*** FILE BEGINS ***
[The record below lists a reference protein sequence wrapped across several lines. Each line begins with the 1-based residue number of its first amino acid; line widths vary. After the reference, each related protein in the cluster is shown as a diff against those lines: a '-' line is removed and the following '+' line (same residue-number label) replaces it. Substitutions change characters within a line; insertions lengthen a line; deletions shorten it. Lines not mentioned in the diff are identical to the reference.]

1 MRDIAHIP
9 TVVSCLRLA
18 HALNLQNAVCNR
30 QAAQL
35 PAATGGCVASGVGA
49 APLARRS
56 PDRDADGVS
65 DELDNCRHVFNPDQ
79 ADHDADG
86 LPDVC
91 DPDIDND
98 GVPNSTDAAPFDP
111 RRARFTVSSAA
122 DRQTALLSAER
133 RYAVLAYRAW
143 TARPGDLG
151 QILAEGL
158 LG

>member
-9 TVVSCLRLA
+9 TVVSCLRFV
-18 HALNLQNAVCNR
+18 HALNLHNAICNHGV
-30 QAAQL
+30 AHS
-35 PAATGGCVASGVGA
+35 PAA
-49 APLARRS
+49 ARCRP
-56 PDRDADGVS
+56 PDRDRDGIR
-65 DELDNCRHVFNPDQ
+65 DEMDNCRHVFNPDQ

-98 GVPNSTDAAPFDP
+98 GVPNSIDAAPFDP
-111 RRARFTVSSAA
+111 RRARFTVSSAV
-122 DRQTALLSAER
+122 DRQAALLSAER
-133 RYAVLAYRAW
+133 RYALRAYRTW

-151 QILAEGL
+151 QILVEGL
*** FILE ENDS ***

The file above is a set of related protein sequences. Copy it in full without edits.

[The record below lists a reference protein sequence wrapped across several lines. Each line begins with the 1-based residue number of its first amino acid; line widths vary. After the reference, each related protein in the cluster is shown as a diff against those lines: a '-' line is removed and the following '+' line (same residue-number label) replaces it. Substitutions change characters within a line; insertions lengthen a line; deletions shorten it. Lines not mentioned in the diff are identical to the reference.]

1 MRDIAHIP
9 TVVSCLRLA
18 HALNLQNAVCNR
30 QAAQL
35 PAATGGCVASGVGA
49 APLARRS
56 PDRDADGVS
65 DELDNCRHVFNPDQ
79 ADHDADG
86 LPDVC
91 DPDIDND
98 GVPNSTDAAPFDP
111 RRARFTVSSAA
122 DRQTALLSAER
133 RYAVLAYRAW
143 TARPGDLG
151 QILAEGL
158 LG

>member
-9 TVVSCLRLA
+9 TVVSCLRFV
-18 HALNLQNAVCNR
+18 HALNLHNAICNHGV
-30 QAAQL
+30 AHS
-35 PAATGGCVASGVGA
+35 PAA
-49 APLARRS
+49 ARCRP
-56 PDRDADGVS
+56 PDRDRDGIR
-65 DELDNCRHVFNPDQ
+65 DEMDNCRHVFNPDQ

-98 GVPNSTDAAPFDP
+98 GVPNSIDAAPFDP
-111 RRARFTVSSAA
+111 RRARFTVSSAV
-122 DRQTALLSAER
+122 DRQAALLSAER
-133 RYAVLAYRAW
+133 RYALRAYRTW

-151 QILAEGL
+151 QILVEGL